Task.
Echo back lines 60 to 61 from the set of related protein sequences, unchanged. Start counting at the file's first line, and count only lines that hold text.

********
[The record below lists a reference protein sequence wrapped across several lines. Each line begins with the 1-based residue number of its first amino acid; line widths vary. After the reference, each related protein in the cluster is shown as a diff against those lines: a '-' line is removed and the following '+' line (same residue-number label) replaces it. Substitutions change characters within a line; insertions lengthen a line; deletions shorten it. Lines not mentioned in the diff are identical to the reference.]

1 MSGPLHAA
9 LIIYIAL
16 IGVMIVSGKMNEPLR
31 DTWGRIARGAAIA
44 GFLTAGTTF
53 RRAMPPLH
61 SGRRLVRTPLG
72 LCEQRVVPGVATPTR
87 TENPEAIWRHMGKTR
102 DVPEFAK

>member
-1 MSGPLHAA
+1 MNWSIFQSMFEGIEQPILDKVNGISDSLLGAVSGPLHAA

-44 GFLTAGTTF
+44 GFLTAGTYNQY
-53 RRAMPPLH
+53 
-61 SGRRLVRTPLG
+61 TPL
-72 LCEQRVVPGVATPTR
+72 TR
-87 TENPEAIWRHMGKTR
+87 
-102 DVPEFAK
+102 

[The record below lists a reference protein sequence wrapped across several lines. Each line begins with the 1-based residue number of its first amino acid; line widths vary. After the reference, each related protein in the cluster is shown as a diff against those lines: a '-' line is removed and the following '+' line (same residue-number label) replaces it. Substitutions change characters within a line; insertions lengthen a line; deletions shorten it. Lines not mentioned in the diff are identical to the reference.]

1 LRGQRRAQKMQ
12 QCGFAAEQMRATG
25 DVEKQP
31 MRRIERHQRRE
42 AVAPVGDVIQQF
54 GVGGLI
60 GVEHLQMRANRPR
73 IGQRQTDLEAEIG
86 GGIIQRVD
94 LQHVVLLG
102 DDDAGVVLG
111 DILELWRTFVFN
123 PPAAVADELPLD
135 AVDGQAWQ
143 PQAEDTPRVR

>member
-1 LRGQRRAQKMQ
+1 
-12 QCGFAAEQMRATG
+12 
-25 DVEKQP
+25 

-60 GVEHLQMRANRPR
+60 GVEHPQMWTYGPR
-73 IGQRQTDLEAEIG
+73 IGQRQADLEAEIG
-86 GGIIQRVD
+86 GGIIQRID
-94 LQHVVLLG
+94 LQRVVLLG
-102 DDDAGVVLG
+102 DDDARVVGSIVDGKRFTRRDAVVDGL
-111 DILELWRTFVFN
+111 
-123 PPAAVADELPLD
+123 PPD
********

-111 DILELWRTFVFN
+111 